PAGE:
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EHOC

"It makes me feel really alone in this world," said Christine Rudolph, a few days after being evicted from her home in Jefferson City. Missouri tenants facing eviction are unsure how to follow a stay-at-home order when they no longer have a home to go to.
David Kovaluk | St. Louis Public Radio

In March, when the pandemic shut down businesses across St. Louis, the city announced a moratorium on evictions. Officials didn’t want to see people displaced at a time when sheltering was required.

That moratorium has ended, but since the courts are still shut down, no eviction proceedings are taking place. (They were set to open June 22; however, that same day, they were forced to close again due to an employee testing positive for COVID-19.)

EHOC attorney Kalila Jackson joined Monday's talk show to discuss tenant rights in Missouri.
Lara Hamdan | St. Louis Public Radio

Bad living conditions are stressful enough. But what about landlords that are neglecting their properties and abusing the rights of the tenants? 

On Monday’s St. Louis on the Air, Kalila Jackson joined us to discuss how tenants can exercise their rights without escalating the situation. She’s a staff attorney at the Metropolitan St. Louis Equal Housing and Opportunity Council, better known as EHOC. Also joining the conversation was Sunni Hutton, a volunteer grassroots organizer with Homes for All St. Louis.

Lawyers Kalilah Jackson and Sandra Park led a discussion in Maplewood informing residents of the city's nuisance ordinance.
Chad Davis | St. Louis Public Radio

Maplewood residents, equal-housing advocates and lawyers participated in a community discussion Wednesday about Maplewood’s controversial public-nuisance ordinance.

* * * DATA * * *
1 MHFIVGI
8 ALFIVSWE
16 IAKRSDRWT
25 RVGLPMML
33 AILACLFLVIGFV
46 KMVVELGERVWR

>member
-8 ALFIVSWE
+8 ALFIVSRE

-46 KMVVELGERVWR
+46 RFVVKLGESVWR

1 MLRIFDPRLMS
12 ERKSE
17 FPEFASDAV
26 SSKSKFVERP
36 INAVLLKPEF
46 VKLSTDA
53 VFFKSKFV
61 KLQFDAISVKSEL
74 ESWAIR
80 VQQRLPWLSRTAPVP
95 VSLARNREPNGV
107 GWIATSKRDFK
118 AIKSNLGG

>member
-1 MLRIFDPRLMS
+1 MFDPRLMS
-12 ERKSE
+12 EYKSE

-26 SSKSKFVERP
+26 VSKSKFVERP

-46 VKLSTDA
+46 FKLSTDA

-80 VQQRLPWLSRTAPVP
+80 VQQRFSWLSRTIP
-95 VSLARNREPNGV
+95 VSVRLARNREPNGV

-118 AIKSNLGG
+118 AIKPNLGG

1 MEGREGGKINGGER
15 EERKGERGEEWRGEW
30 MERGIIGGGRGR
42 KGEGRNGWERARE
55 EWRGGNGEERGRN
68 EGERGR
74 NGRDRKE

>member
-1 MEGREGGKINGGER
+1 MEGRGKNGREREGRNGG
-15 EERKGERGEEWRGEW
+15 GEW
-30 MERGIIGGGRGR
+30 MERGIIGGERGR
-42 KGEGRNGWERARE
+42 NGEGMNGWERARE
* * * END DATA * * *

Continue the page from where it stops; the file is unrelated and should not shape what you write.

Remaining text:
The event was organized by the Metropolitan St. Louis Equal Housing and Opportunity Council (EHOC) and the ACLU of Missouri to inform Maplewood residents of their legal rights and encourage residents to urge state and local lawmakers to change nuisance laws. 

Maplewood city attorney Craig Biesterfeld and City Manager Marty Corcoran look through the city code during a meeting with a reporter at Maplewood City Hall.
Jenny Simeone-Cases | St. Louis Public Radio

Maplewood’s thriving business district and respected schools are attractive to potential residents. But, aspiring residents must first apply and be approved for an occupancy permit. Even after such a permit is granted, the city’s public nuisance ordinance allows it to be revoked under certain conditions.

The ACLU of Missouri and the St. Louis Equal Housing and Opportunity Council on Wednesday are co-hosting what they bill as a “community discussion” about Maplewood's public nuisance ordinance. The event is intended to help residents understand the ordinance and their rights when it comes to enforcement.

A portrait of Will Jordan, the executive director of the Metropolitan St. Louis Equal Housing Opportunity Council. February 2016.
File Photo | Camille Phillips | St. Louis Public Radio

Missouri’s ability to investigate housing discrimination and enforce fair housing laws in rural areas could be at risk.

Maplewood city attorney Craig Biesterfeld and City Manager Marty Corcoran look through the city code during a meeting with a reporter at Maplewood City Hall.
Jenny Simeone-Cases | St. Louis Public Radio

Nuisance ordinances have been commonplace across the U.S. for at least a century. They are used to crack down on everything from overgrown grass to large-scale drug dealing. In the city of Maplewood, that extends to excessive calls to the police.

Maplewood's nuisance ordinance, last updated in October 2006, is the subject of two lawsuits, which allege the policy and its enforcement are discriminatory. How the city handles nuisance complaints is hailed by some as a way to keep the community safe, and reviled by others who believe it’s a way to regulate residents’ behavior and push out people of color, people with disabilities and survivors of domestic violence.